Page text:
Baltimore bike lane battle continues In Canton, redesign coming. (WJZ video)

Listening to a few vocal bicycle NIMBYs instead of following her own transition report, Mayor Catherine Pugh carelessly consented to remove the protected bike lane on Potomac Street ("City plans to tear out protected bike lane on Potomac Street in Canton," June 8).

City plans to tear out protected bike lane on Potomac Street in Canton

The Baltimore Department of Transportation will tear out the cycletrack on Potomac Street in Canton within the next couple of weeks and go back to the drawing board in determining how to move forward, according to a letter handed out to residents of the street on Wednesday.

As a millennial with disposable income and the privilege to choose where I live, one of the primary reasons I stay in Baltimore City is the ability to walk and bike for live, work and play. If I wanted more parking, I would simply move to the county where the job opportunities, taxes, crime and education all work in my favor. The city's advantage is its diversity in both people and built environment.


There are more residents like me than the mayor seems to think. Recent additions to the city including Bikeshare and the Maryland and Potomac protected bike lanes keep us excited and help keep us here.

Veterans play a large role in the new Baltimore Bikeshare program.

We even have conversations about how bike lanes may substitute for empty suburban streets once we have children. Behind the woodwork, there are more residents, especially women, attracted to a car-free lifestyle but who fear the possibility of death and injury due to a dearth of safe and protected bike lanes — something the Potomac Street installation began to fix.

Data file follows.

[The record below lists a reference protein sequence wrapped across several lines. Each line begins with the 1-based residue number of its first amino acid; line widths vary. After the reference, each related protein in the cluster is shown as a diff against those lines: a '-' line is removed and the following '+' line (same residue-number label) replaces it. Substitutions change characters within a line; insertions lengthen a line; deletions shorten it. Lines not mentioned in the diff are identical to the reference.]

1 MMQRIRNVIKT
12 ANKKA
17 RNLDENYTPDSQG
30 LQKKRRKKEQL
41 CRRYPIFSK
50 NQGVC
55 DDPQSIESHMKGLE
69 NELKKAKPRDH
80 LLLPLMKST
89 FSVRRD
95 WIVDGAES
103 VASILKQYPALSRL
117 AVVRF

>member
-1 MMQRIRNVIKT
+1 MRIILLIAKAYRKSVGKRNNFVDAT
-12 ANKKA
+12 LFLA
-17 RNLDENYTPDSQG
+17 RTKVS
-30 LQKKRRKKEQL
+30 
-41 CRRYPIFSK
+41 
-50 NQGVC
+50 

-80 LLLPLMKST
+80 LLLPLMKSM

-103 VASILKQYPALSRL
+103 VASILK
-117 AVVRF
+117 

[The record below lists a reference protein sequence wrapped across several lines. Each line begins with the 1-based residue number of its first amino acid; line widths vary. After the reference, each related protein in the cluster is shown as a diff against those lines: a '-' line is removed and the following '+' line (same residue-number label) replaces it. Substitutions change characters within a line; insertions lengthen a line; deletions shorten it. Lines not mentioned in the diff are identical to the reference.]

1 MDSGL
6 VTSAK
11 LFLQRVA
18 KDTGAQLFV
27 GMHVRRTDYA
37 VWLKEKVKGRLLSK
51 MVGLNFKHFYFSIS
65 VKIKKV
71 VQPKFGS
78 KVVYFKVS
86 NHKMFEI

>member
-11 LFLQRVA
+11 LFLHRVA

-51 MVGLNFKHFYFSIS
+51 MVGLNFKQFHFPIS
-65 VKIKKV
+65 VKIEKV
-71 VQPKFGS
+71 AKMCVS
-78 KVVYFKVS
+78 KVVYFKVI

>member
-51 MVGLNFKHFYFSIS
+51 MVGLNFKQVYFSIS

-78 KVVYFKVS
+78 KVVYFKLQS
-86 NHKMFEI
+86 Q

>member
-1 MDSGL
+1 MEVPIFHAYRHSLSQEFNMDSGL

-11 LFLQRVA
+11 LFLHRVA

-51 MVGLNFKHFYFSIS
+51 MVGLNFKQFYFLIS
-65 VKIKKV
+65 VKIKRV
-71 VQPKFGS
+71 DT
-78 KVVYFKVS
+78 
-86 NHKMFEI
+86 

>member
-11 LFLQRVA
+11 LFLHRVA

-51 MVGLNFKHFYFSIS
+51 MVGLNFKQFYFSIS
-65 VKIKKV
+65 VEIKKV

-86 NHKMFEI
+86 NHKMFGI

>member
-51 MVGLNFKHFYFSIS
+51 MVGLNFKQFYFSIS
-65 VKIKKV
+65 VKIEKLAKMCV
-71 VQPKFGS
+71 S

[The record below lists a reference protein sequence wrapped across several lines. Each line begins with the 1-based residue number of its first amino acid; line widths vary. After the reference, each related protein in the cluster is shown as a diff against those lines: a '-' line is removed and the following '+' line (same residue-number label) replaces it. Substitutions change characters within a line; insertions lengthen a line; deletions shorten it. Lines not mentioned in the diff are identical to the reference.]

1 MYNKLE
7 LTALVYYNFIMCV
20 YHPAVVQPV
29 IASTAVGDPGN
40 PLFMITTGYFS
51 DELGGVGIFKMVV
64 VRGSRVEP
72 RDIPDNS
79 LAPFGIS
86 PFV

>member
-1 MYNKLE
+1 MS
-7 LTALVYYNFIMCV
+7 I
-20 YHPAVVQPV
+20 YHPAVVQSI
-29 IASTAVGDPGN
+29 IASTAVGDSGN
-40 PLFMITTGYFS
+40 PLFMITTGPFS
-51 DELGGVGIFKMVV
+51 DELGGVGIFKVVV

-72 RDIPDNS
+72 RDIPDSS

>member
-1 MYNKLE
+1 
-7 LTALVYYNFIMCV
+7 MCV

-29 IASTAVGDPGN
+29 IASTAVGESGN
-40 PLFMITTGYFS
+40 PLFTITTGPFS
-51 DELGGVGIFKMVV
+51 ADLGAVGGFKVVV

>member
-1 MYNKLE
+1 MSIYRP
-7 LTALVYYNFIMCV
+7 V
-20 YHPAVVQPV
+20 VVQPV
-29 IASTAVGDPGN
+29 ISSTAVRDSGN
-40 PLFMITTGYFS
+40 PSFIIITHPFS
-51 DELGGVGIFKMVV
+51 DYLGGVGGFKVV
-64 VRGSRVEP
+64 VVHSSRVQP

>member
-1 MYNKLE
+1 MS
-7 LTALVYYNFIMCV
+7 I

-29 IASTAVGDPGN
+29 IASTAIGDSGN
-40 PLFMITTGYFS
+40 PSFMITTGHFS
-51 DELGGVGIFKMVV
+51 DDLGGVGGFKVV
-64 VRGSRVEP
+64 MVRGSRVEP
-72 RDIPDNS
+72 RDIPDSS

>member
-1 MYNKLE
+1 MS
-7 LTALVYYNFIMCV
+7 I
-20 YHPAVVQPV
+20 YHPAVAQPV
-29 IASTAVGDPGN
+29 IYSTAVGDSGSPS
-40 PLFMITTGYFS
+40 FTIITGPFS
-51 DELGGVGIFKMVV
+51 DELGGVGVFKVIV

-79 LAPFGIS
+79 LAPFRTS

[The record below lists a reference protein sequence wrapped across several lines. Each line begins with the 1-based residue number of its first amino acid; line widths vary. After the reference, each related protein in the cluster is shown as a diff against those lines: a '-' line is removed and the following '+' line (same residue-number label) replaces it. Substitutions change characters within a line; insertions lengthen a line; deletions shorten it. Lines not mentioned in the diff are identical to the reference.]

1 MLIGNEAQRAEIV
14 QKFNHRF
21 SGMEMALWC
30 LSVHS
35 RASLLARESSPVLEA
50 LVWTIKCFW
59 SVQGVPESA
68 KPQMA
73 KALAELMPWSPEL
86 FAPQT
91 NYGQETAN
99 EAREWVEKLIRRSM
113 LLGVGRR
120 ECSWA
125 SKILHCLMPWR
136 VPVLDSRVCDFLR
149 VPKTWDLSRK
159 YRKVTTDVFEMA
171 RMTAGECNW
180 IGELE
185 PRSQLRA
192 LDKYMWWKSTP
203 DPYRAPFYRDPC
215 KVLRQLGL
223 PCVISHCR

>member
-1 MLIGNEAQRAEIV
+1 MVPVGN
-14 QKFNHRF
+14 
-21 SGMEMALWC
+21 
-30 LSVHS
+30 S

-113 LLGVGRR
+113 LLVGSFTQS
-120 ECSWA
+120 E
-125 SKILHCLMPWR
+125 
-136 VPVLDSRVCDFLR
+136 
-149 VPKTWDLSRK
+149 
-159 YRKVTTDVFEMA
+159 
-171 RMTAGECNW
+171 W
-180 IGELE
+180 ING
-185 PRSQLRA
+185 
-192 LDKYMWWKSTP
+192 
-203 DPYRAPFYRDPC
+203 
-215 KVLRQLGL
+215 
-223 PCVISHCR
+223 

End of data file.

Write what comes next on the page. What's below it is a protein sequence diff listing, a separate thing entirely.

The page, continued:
Baltimore's bike infrastructure pales in comparison to Washington, Boston, and other cities of similar size — cities I that could choose to move to and cities that Baltimore should compete with. And cycling lanes aren't just about young professionals; they provide a transit option for one-third of the city's residents who don't drive, they increase access for Baltimore's most disadvantaged residents who lack vehicular access, and they encourage physical activity.

Mayor Pugh has put cars over residents and set a precedent to remove more bike infrastructure; reducing Baltimore's competitive advantage with the suburbs and its ability to compete with other cities for new residents. Given her lack of comment, she may think this decision is just a fender bender.

Baltimore population falls, nearing a 100-year low, U.S. Census says

Baltimore's population fell by 6,700 people in the 12 months that ended July 2016, as the number of people leaving the city for other parts of the U.S. doubled, the U.S. Census Bureau reported Thursday.

But removing the protected lane will result in fatality: driving millennials out of Baltimore City.

Maria-Josefina Fernandez, Baltimore

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